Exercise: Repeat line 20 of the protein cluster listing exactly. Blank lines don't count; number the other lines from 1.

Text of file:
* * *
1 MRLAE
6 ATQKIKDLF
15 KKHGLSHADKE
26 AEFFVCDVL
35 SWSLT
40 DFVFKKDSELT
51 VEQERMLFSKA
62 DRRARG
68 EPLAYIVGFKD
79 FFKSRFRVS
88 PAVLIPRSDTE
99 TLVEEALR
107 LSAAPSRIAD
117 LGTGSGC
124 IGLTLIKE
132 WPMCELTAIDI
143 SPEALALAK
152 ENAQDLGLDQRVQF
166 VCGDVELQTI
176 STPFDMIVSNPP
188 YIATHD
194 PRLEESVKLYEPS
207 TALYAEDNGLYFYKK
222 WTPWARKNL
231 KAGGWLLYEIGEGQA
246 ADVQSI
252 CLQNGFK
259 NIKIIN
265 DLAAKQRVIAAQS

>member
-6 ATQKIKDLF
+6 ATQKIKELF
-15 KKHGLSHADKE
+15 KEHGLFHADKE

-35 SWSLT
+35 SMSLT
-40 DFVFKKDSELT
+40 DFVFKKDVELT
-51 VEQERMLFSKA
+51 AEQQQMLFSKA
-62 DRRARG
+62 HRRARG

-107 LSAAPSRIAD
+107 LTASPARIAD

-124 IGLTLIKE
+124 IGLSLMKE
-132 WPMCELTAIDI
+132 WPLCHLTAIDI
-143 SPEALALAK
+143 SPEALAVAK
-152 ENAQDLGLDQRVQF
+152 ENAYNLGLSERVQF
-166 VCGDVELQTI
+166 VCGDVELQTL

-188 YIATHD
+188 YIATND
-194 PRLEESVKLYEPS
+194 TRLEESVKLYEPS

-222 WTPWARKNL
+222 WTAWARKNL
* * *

176 STPFDMIVSNPP